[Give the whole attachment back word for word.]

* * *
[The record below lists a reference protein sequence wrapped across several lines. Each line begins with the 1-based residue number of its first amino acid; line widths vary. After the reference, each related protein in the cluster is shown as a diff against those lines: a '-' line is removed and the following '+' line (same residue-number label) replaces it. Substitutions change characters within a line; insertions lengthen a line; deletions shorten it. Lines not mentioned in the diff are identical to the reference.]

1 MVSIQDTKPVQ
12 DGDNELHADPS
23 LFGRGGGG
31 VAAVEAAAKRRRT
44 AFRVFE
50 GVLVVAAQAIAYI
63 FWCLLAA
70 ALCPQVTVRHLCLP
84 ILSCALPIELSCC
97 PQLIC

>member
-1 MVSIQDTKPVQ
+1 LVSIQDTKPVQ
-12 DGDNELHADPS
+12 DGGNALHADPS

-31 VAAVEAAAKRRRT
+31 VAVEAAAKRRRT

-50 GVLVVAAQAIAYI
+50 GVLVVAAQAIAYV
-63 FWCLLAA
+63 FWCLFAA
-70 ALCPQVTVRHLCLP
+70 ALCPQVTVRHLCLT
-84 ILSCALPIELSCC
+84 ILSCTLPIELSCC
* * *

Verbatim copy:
[The record below lists a reference protein sequence wrapped across several lines. Each line begins with the 1-based residue number of its first amino acid; line widths vary. After the reference, each related protein in the cluster is shown as a diff against those lines: a '-' line is removed and the following '+' line (same residue-number label) replaces it. Substitutions change characters within a line; insertions lengthen a line; deletions shorten it. Lines not mentioned in the diff are identical to the reference.]

1 MVSIQDTKPVQ
12 DGDNELHADPS
23 LFGRGGGG
31 VAAVEAAAKRRRT
44 AFRVFE
50 GVLVVAAQAIAYI
63 FWCLLAA
70 ALCPQVTVRHLCLP
84 ILSCALPIELSCC
97 PQLIC

>member
-1 MVSIQDTKPVQ
+1 LVSIQDTKPVQ
-12 DGDNELHADPS
+12 DGGNALHADPS

-31 VAAVEAAAKRRRT
+31 VAVEAAAKRRRT

-50 GVLVVAAQAIAYI
+50 GVLVVAAQAIAYV
-63 FWCLLAA
+63 FWCLFAA
-70 ALCPQVTVRHLCLP
+70 ALCPQVTVRHLCLT
-84 ILSCALPIELSCC
+84 ILSCTLPIELSCC